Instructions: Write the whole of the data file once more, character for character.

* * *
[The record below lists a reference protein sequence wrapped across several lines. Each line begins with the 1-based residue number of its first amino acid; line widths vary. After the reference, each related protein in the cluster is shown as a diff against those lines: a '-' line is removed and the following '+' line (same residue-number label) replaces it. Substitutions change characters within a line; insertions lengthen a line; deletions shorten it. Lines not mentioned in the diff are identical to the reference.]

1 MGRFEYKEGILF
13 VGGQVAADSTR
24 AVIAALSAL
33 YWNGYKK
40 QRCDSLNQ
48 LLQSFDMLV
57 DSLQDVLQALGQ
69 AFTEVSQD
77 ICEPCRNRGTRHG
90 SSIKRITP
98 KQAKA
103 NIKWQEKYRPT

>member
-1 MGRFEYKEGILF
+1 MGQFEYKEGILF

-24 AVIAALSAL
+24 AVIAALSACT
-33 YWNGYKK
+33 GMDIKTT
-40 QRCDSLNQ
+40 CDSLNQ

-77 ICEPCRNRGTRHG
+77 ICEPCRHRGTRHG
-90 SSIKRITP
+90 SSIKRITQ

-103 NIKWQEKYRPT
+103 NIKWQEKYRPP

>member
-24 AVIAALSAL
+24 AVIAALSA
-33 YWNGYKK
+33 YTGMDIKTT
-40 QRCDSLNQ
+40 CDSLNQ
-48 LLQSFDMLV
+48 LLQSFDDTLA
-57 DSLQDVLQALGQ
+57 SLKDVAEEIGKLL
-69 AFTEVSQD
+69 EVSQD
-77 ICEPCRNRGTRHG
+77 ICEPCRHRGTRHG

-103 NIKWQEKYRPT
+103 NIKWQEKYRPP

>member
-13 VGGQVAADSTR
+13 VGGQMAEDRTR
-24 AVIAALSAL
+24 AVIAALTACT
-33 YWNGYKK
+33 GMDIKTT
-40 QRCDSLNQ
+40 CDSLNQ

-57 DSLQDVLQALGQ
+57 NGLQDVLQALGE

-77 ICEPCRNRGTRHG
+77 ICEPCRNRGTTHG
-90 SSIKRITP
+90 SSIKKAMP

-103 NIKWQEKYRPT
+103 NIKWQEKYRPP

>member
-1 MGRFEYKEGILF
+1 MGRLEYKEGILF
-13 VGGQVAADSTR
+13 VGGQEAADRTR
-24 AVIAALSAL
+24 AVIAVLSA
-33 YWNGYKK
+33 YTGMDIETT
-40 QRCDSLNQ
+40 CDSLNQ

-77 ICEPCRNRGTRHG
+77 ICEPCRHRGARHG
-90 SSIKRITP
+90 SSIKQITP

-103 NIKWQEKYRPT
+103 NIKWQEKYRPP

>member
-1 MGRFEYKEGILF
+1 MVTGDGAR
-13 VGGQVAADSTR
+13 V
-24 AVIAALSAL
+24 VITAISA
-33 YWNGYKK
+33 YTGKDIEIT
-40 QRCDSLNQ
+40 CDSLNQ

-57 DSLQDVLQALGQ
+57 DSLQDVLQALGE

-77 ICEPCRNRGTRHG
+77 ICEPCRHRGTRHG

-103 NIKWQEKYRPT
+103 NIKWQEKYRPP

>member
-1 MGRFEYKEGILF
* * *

[The record below lists a reference protein sequence wrapped across several lines. Each line begins with the 1-based residue number of its first amino acid; line widths vary. After the reference, each related protein in the cluster is shown as a diff against those lines: a '-' line is removed and the following '+' line (same residue-number label) replaces it. Substitutions change characters within a line; insertions lengthen a line; deletions shorten it. Lines not mentioned in the diff are identical to the reference.]

1 MGRFEYKEGILF
13 VGGQVAADSTR
24 AVIAALSAL
33 YWNGYKK
40 QRCDSLNQ
48 LLQSFDMLV
57 DSLQDVLQALGQ
69 AFTEVSQD
77 ICEPCRNRGTRHG
90 SSIKRITP
98 KQAKA
103 NIKWQEKYRPT

>member
-1 MGRFEYKEGILF
+1 MGQFEYKEGILF

-24 AVIAALSAL
+24 AVIAALSACT
-33 YWNGYKK
+33 GMDIKTT
-40 QRCDSLNQ
+40 CDSLNQ

-77 ICEPCRNRGTRHG
+77 ICEPCRHRGTRHG
-90 SSIKRITP
+90 SSIKRITQ

-103 NIKWQEKYRPT
+103 NIKWQEKYRPP

>member
-24 AVIAALSAL
+24 AVIAALSA
-33 YWNGYKK
+33 YTGMDIKTT
-40 QRCDSLNQ
+40 CDSLNQ
-48 LLQSFDMLV
+48 LLQSFDDTLA
-57 DSLQDVLQALGQ
+57 SLKDVAEEIGKLL
-69 AFTEVSQD
+69 EVSQD
-77 ICEPCRNRGTRHG
+77 ICEPCRHRGTRHG

-103 NIKWQEKYRPT
+103 NIKWQEKYRPP

>member
-13 VGGQVAADSTR
+13 VGGQMAEDRTR
-24 AVIAALSAL
+24 AVIAALTACT
-33 YWNGYKK
+33 GMDIKTT
-40 QRCDSLNQ
+40 CDSLNQ

-57 DSLQDVLQALGQ
+57 NGLQDVLQALGE

-77 ICEPCRNRGTRHG
+77 ICEPCRNRGTTHG
-90 SSIKRITP
+90 SSIKKAMP

-103 NIKWQEKYRPT
+103 NIKWQEKYRPP

>member
-1 MGRFEYKEGILF
+1 MGRLEYKEGILF
-13 VGGQVAADSTR
+13 VGGQEAADRTR
-24 AVIAALSAL
+24 AVIAVLSA
-33 YWNGYKK
+33 YTGMDIETT
-40 QRCDSLNQ
+40 CDSLNQ

-77 ICEPCRNRGTRHG
+77 ICEPCRHRGARHG
-90 SSIKRITP
+90 SSIKQITP

-103 NIKWQEKYRPT
+103 NIKWQEKYRPP

>member
-1 MGRFEYKEGILF
+1 MVTGDGAR
-13 VGGQVAADSTR
+13 V
-24 AVIAALSAL
+24 VITAISA
-33 YWNGYKK
+33 YTGKDIEIT
-40 QRCDSLNQ
+40 CDSLNQ

-57 DSLQDVLQALGQ
+57 DSLQDVLQALGE

-77 ICEPCRNRGTRHG
+77 ICEPCRHRGTRHG

-103 NIKWQEKYRPT
+103 NIKWQEKYRPP

>member
-1 MGRFEYKEGILF